1.D.193.  The Amphiphilic Antimicrobial β-Stranded [KL]n Peptide ([KL]nP) Family

Amphipathic peptides can act as antibiotics due to membrane permeabilization. KL peptides with the repetitive sequence [Lys-Leu]n-NH2 form amphipathic beta-strands in the presence of lipid bilayers that kill bacteria in a length-dependent manner, by a "carpet" mechanism (Schweigardt et al. 2022). The activities of KL peptides with lengths from 6-26 amino acids (plus some inverted LK analogues) were tested against bacteria and erythrocytes. Vesicle leakage assays served to correlate bilayer thickness and peptide length. KL peptides with 10-12 amino acids showed the best therapeutic potential, i.e., high antimicrobial activity and low hemolytic side effects. The KL backbone lies flat on the membrane surface under all conditions, refuting a pore model. The length-dependent optimum for activity can be explained by two counteracting effects, membrane binding versus amyloid formation (Schweigardt et al. 2022).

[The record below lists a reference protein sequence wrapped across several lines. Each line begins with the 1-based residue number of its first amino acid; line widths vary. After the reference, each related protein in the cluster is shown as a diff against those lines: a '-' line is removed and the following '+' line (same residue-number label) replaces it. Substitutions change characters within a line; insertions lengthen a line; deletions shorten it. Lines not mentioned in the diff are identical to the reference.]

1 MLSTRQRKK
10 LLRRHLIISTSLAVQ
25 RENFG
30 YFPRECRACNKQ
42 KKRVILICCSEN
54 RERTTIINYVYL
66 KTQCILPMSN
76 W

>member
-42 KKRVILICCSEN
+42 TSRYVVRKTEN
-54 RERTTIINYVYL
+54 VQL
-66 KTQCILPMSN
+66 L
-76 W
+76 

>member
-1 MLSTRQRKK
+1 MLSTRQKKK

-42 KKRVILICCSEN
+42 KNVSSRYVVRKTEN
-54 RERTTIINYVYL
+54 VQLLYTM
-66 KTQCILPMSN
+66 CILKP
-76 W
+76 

Schweigardt, F., E. Strandberg, P. Wadhwani, J. Reichert, J. Bürck, H.L.P. Cravo, L. Burger, and A.S. Ulrich. (2022). Membranolytic Mechanism of Amphiphilic Antimicrobial β-Stranded [KL] Peptides. Biomedicines 10:.